God has begun a good work in you, in all of us, and He intends to complete it. But His good work in each one of us cannot be completed unless we do our share of the heavy-lifting. He will not save us without our help. Over and over again, His people, Israel and Judea, committed adultery with the neighboring gods, sacrificing their righteousness on the foreign altars of oppression and injustice. By falling to their knees before idols, they fell in their holy duties to protect the innocent, the widowed, the orphaned, and the stranger. By worshiping things of their own making, they degraded themselves as things and sought to lift themselves up by pushing down those already pushed out by poverty, disease, and ignorance. Our Lord began a good work in His covenant with Abraham, but Abraham's children failed again and again to take up that good work and work with God's grace to make themselves into a blessed nation. For these failures, God allowed them to be defeated, exiled, and lost among the pagans. Some few remained faithful, and these He brought home. Because they worked with the good work He started in them, these few He returned to their promised land. 

God has begun a good work in you, in all of us, and He intends to complete it. So, how can we use this Advent to prepare for His good work to be completed? First, what good work He has started? For the whole Church, this good work is the work of being Christ in flesh and bone for the world. In other words, the Body of Christ must be the BODY of Christ—the hands, feet, eyes, ears of the Lord, speaking the Word, doing his will among the peoples and nations. For each one of us, this good work is defined by our individual gifts used in the service of the Body. What gifts has God given you? Has He given you a talent? Use it for the gospel. Has He given you time? Spend it on the gospel. Has He given you treasure? Invest it in the gospel. Next, we need to discern what it is that stands in the way of our good work. For Israel and Judea, it was their adultery with neighboring gods. They learned that we all become what we love most. So, what do you love among the idols of our perverse secular culture? Violence, death, promiscuity, the financial bottom-line; self-gratification before selfless service; untamed passions; or, do you claim to be a god yourself? In your pride, do you long to become a god w/o God and worship your own ego and id? God will allow it. He will also allow the consequences of our idolatry.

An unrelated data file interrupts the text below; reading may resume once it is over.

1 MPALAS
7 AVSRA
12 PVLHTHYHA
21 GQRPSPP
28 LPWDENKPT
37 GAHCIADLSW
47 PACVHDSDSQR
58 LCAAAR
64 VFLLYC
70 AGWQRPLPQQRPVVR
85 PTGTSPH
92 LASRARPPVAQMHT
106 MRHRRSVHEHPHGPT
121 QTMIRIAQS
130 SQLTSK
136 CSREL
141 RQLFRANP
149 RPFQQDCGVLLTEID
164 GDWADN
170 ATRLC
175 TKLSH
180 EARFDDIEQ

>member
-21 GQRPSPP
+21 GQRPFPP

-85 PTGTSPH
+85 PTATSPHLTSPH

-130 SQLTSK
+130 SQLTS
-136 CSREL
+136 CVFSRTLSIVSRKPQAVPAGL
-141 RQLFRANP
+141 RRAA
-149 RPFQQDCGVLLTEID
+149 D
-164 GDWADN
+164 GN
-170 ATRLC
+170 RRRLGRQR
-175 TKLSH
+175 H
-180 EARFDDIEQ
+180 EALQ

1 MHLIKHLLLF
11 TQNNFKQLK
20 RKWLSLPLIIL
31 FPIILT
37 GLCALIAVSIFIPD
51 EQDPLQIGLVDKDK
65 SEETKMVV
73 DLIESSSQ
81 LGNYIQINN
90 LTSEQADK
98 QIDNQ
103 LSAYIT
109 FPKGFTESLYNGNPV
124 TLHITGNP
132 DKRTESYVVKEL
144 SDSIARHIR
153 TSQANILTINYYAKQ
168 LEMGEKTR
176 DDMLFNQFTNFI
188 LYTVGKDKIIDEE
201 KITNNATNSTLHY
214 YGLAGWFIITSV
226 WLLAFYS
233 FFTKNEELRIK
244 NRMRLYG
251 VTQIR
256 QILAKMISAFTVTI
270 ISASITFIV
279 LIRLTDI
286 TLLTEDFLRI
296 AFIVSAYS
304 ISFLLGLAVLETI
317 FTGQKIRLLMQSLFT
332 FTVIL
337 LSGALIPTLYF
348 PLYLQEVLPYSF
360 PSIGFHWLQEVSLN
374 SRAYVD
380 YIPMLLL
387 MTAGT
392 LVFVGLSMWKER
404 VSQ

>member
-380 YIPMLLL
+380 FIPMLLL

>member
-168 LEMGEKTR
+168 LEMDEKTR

Are you ready? Are you helping John the Baptist in straightening out your heart and smoothing down your mind? Christ comes to complete in you the good work his Father started. Are you listening to his herald and answering his cry for repentance? Ezekiel, Isaiah, Jeremiah, they all warned God's people that their disobedience, their spiritual adultery would lead them into the wilderness of exile and defeat. And so it did. God brought them back to their promised land after two generations of living among their enemies, after more than 60 yrs. of purification and penance. Christ's Body, the Church—you, me, all of us together—must be the voice crying out in the desert, calling the world to repentance, calling it away from the edge of self-destruction. But our call is hollow and weak if we ourselves teeter on that same edge. A prophet must prophesy to himself first, and so the Church must preach to herself first. The Advent of the Christ Child is our time to get right with God, to get ourselves realigned with His perfect will, to be filled again with the love that created and re-created us in Christ. Look forward to his birth at Christmas, but look inward as well, look inward toward his birth in you, and love that child like he is your own, then, “all flesh shall see the salvation of God!”